Since 2009, the Kepler telescope has been staring deeply into our galaxy for new, potentially habitable planets. And today, NASA has announced that a whopping 1, 284 exoplanets (planets orbiting a star other than our own sun) have been discovered, bringing the total number of confirmed planets to over 2,000.
During NASA's latest briefing on Kepler's mission to uncover other Earth-like planets, a panel of experts who research the data extracted from the telescope shared their findings.
Paul Hertz, the Astrophysics Division director at NASA, addressed the "are we alone?" elephant in the room by stating rather confidently that "we live in a time when humanity can answer this question scientifically." (Unfortunately, this isn't the answer that some of our commenters were hoping for.)
And with Kepler's help, we're slowly, but surely covering a large chunk of ground –er, space. In case you need a refresher, it's the first telescope capable of detecting rocky planets in the habitable zones of their respected stars. To translate, Kepler is incredibly sensitive and capable of scoping out a needle in a haystack, so to speak.
Hertz continued with another boggling observation, saying that "thanks to Kepler, we now know that exoplanets are common. That most stars in our galaxy have planetary systems (Editor's note: !!!) And most of those have habitable zones."
A new, faster way to discover planets
Other than the sheer amount of newly confirmed planets in today's briefing, the other big announcement came from Timothy Morton, associate research scholar at Princeton University. Discovery has never been a challenge for Kepler, but validating the possible planets it finds can take a ton of work.
He and the team at NASA have developed a new statistical analysis method that reduces the overhead of follow-up research required to confirm whether these detected masses are actually rocky planets and not a false-positive.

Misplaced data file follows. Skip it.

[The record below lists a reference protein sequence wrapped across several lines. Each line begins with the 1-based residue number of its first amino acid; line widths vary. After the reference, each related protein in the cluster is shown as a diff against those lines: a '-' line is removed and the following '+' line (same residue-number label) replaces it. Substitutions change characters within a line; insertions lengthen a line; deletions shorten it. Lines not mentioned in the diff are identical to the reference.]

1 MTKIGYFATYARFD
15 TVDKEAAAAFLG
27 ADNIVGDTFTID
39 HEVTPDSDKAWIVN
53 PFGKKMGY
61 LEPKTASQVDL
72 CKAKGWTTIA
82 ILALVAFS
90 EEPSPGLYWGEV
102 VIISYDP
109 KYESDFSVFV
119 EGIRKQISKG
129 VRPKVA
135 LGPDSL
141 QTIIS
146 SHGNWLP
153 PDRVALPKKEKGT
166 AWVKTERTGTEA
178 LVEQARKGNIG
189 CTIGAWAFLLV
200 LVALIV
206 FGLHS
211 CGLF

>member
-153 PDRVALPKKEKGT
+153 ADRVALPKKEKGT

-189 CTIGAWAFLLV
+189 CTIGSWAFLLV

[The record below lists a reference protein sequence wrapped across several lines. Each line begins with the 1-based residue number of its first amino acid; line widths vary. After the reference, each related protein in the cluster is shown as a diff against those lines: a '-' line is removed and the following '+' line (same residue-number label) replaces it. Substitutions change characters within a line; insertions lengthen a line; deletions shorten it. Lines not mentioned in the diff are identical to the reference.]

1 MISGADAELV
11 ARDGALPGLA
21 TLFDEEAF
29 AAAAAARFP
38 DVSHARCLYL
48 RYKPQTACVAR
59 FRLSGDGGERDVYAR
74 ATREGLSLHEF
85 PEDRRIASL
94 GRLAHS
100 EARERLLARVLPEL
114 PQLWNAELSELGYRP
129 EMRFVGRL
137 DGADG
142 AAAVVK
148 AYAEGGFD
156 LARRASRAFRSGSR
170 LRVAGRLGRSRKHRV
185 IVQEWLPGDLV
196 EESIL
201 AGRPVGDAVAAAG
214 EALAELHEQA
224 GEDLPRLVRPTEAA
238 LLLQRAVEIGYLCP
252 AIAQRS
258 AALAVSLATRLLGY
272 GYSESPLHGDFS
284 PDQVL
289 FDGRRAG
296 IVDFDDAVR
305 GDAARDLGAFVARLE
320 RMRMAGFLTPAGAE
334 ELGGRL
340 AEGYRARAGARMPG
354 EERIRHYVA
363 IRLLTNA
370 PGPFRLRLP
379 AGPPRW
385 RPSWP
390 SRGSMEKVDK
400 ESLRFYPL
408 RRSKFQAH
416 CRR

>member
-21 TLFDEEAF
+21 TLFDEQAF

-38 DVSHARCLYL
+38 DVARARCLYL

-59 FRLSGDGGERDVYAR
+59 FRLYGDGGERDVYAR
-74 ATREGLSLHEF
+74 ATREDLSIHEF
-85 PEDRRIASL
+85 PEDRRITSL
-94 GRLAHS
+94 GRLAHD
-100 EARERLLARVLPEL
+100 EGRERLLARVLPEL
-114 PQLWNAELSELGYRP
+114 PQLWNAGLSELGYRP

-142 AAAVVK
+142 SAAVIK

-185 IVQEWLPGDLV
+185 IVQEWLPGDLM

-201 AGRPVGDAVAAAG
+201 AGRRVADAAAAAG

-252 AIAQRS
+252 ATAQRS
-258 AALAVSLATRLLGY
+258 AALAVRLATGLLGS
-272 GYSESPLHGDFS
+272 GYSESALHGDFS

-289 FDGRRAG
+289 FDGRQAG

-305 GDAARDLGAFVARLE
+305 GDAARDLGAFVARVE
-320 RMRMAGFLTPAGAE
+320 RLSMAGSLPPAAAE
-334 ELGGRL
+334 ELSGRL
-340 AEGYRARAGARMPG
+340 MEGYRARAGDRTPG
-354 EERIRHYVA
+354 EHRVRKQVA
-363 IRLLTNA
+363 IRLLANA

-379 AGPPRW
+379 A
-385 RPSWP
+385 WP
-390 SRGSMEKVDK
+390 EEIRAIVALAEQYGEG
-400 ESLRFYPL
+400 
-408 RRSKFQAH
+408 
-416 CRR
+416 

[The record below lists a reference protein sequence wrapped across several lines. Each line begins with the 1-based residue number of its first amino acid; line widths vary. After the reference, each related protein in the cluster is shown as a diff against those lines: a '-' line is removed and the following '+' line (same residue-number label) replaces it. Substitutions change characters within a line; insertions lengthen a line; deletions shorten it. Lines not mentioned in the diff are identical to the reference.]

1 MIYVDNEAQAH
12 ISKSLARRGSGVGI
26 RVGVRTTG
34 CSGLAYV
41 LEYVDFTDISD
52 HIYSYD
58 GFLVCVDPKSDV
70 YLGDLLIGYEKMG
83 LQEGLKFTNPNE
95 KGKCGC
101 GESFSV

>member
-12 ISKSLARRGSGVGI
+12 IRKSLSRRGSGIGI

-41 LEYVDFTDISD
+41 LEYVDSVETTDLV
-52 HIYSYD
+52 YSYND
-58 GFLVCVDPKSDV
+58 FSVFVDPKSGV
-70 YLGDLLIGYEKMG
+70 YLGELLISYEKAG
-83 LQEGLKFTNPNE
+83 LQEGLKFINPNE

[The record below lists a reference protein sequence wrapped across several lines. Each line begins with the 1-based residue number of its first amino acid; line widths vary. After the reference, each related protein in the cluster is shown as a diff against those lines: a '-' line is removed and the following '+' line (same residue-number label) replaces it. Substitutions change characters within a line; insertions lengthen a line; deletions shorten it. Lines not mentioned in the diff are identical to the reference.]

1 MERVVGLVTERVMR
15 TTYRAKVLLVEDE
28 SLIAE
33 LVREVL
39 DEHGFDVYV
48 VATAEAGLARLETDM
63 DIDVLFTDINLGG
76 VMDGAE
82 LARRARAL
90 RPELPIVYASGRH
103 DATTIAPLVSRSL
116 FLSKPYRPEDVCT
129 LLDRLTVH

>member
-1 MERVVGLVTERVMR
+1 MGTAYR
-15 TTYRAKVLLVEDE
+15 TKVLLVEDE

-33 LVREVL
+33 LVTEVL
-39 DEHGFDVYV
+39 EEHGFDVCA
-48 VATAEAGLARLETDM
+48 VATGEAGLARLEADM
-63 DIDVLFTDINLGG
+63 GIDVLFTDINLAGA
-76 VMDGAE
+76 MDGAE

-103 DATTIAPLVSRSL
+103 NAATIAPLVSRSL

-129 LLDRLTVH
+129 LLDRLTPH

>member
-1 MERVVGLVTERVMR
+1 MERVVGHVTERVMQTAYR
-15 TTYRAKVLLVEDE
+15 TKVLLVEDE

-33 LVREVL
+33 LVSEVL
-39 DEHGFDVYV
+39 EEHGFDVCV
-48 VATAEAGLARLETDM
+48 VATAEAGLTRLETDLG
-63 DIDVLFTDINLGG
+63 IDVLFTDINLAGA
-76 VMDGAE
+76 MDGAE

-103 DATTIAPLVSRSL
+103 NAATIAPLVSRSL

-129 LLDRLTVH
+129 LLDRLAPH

To simplify a complicated process, the Kepler research team can now cross-referencing the shapes of the signals transmitted by Kepler with a simulation of how likely there are to be planetary imposters in our galaxy. While not totally fool-proof, this method acts as a "broom" to quickly sweep away imposters from the findings.
Additionally, the Kepler team has discovered, in total, three dozen "goldilocks" candidates in our galaxy's habitable zone. Ones that have just the right temperature, chemical makeup and atmospheric characteristics to support life similar to what's found on Earth. Get it?
What's next for Kepler?
We'll have to wait to wait until this coming October to hear about Kepler's next and final batch of galactic discoveries. But NASA won't be done peering into deep space for more clues about life on other habitable planets.
Kepler mission scientist Natalie Batalha stated that the team is "getting ready to pass the baton to future missions." NASA has the future of unmanned space exploration charted out, which sees the launch of TESS (Transiting Exoplanet Survey Satellite) next year. Its mission will be to study the galaxy's brightest stars to find more potential planets.